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Estonia blocks plan to put VAT on Airbnb, Uber-style online platforms

The Baltic nation wielded a veto over laws intended to modernise tax for the digital economy.


EU plans to digitalise invoicing for value-added tax, and make the likes of Airbnb and Uber register to pay the levy, were today (14 May) blocked by Estonia, at a meeting of finance ministers in Brussels.

The proposals – which could have pushed up the cost of online rental and ridesharing by as much as 25% – were first put forward in 2022, as part of a bid to ensure the sharing economy pays its fair share of tax.

But Estonia – home to taxi app Bolt – worries it would mean consumers face higher prices when they book services online.

“Our concerns still remain and cannot be overlooked,” Estonian finance minister Mart Võrklaev told his counterparts, adding: “This is not a tax on platforms, it’s a tax on SMEs [small and medium-sized enterprises] that provide their services on a platform.”

That was denied by EU tax commissioner Paolo Gentiloni, who said the plans ensured the “necessary flexibility” for SMEs by allowing national authorities to tailor their approach.

Vincent Van Peteghem, finance minister of Belgium who is currently chairing talks in the EU’s Council, said he still wanted to find agreement by the end of June – but wasn’t minded to give in to Estonian demands to make the plans optional.

“I’m determined to move forward to find a compromise that also reflects the position of the 26 other member states,” Van Peteghem said.

Võrklaev has previously told Euronews of his “serious concerns” with the plans, which he said would mean platforms can’t reclaim input taxes, and face unfair competition with direct sales.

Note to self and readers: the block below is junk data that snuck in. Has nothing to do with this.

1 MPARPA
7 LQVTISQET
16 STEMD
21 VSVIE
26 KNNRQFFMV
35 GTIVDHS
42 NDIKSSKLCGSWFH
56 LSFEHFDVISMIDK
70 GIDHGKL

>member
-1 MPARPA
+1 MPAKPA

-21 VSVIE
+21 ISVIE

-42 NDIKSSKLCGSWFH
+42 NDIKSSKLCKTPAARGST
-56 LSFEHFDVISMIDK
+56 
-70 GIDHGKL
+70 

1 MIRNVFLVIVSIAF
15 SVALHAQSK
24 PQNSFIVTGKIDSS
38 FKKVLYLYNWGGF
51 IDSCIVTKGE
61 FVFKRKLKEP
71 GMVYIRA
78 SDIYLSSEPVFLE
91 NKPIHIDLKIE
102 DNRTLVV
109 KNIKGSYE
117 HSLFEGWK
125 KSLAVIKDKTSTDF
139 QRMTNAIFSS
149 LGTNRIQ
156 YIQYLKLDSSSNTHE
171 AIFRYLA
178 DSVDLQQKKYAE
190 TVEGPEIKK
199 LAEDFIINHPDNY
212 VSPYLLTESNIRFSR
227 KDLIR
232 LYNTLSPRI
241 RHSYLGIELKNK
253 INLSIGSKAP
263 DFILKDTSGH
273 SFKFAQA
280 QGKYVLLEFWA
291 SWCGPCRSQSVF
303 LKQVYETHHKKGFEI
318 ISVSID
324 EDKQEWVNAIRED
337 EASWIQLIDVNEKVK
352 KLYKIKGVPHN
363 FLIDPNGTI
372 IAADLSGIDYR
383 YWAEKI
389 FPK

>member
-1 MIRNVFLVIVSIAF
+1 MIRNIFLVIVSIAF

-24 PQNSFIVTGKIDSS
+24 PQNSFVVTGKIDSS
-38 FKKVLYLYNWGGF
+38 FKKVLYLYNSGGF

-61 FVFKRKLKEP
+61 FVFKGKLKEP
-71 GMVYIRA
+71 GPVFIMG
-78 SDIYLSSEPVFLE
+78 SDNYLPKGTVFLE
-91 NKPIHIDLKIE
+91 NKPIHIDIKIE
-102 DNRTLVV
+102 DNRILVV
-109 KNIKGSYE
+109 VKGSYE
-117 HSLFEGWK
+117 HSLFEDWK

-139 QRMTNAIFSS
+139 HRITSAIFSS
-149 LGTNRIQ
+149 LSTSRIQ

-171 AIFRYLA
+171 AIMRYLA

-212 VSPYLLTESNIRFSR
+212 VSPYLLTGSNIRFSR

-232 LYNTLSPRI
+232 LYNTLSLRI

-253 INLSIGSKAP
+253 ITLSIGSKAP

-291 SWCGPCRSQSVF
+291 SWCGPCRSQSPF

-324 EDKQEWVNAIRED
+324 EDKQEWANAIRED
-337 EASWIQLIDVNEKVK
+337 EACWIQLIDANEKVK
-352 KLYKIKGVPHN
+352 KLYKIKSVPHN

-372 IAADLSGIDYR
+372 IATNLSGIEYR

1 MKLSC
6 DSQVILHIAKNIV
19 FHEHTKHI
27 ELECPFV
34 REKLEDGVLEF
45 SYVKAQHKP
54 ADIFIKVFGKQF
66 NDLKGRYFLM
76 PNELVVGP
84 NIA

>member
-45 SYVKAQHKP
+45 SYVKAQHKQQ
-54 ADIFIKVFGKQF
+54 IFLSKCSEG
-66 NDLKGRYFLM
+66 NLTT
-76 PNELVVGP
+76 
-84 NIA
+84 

Under EU tax rules, any one of the 27 member states can block new laws – and in this case, Estonia’s veto also puts the brake on a wider reform to the tax, modernising invoicing and reporting rules to fight fraud.

VAT, charged on the sale of goods and services, has been largely harmonised across the bloc for decades – but officials are worried online services are slipping through the net.

Lobbyists for the conventional hotel industry, who already charge VAT, say they face unfair competition from digital rivals – but Bolt argues that many small-scale taxi drivers aren’t liable for the tax anyway.

Brussels has been increasingly concerned that online giants – who may have little or no physical presence in the countries they operate in – may not be paying enough taxes.

Plans to impose an extra levy on online services such as advertising prompted a furious backlash from the US – and led to wider global reforms to corporate taxation.

At the same meeting, ministers unanimously agreed to new rules on withholding tax – the levy that’s taken off shareholder dividends.

Lengthy procedures mean cross-border investors can face double taxation, and loopholes can lead to scandals like Cum-Ex, in which traders fraudulently claim billions in repeated repayments.

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